Mexico chases stolen artifacts — by asking nicely for them
Mexico’s unique campaign — including a social media push — to get owners of stolen artifacts to voluntarily return them is paying off.
State of play: Since launching the #MiPatrimonioNoSeVende (my heritage is not for sale) campaign in 2018, Mexico's government says it has recovered 8,970 items.
- That includes 2,522 pieces of pottery and other artifacts that a family in Barcelona handed over to Mexico's minister of culture last month in the single largest repatriation of artifacts in Mexican history. Some of the pieces were put on exhibit at a Mexico City museum last Tuesday.
- Separately, New Mexico's Albuquerque Museum Foundation returned 12 sculptures of Olmec and other Indigenous origins to Mexican authorities last week, although that came about when museum staff found the artifacts in old boxes and investigated their origins.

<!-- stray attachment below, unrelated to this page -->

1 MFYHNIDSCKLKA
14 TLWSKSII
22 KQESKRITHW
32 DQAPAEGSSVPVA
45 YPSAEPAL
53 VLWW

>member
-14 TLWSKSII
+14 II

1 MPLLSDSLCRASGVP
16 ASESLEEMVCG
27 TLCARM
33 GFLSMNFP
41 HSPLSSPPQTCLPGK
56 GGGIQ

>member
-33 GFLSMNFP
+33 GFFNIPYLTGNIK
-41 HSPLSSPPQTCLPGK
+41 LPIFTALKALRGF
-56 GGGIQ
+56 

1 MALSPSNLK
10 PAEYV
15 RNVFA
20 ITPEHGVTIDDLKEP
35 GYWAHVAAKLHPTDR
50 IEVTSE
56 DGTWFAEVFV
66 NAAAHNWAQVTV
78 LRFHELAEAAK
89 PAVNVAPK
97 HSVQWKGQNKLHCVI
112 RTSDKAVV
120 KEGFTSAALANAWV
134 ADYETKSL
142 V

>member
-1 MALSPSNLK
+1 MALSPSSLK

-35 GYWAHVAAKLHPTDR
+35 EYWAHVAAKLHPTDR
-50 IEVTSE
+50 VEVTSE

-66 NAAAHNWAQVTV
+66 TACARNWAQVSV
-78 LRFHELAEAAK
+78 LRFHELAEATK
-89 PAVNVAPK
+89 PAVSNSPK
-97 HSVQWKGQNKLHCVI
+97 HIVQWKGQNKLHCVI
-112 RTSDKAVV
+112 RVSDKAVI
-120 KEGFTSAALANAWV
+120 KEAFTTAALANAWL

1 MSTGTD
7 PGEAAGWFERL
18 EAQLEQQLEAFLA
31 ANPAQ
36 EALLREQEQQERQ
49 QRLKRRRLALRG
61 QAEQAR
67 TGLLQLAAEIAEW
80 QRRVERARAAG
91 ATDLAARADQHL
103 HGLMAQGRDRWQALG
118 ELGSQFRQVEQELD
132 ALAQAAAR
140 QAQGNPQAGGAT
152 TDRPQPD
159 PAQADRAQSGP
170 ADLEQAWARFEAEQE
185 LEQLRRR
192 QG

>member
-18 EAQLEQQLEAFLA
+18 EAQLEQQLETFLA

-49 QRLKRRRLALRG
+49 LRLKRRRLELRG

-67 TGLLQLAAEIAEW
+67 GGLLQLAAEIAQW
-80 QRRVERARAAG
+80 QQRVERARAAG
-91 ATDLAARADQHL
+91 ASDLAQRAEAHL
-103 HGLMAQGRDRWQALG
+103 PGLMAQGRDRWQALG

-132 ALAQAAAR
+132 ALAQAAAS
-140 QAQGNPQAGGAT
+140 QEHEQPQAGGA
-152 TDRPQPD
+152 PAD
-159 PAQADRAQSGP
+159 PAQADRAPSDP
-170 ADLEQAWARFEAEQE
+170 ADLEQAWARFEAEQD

Details: As part of the campaign, the foreign affairs secretary and the Ministry of Culture are reaching out to institutes and collectors across the world, asking for voluntary returns.
- They have also tried to stop auctions of Mesoamerican artifacts, arguing they were illegally obtained or stolen. There have been mixed results — some auctions in New York went forward last year, while others in Europe were canceled.
The big picture: Campaigns for art restitution are growing worldwide amid a reckoning over cultural heritage and who owns it.
- Major institutions have agreed to return pieces to their countries of origin after lobbying. This spring, the British Museum returned to Chilean authorities a Moai statue taken from Easter Island 150 years ago.
What’s next: Mexican authorities plan to discuss cultural artifact restitution during a major UNESCO meeting next month in Mexico City, according to Culture Secretary Alejandra Frausto.
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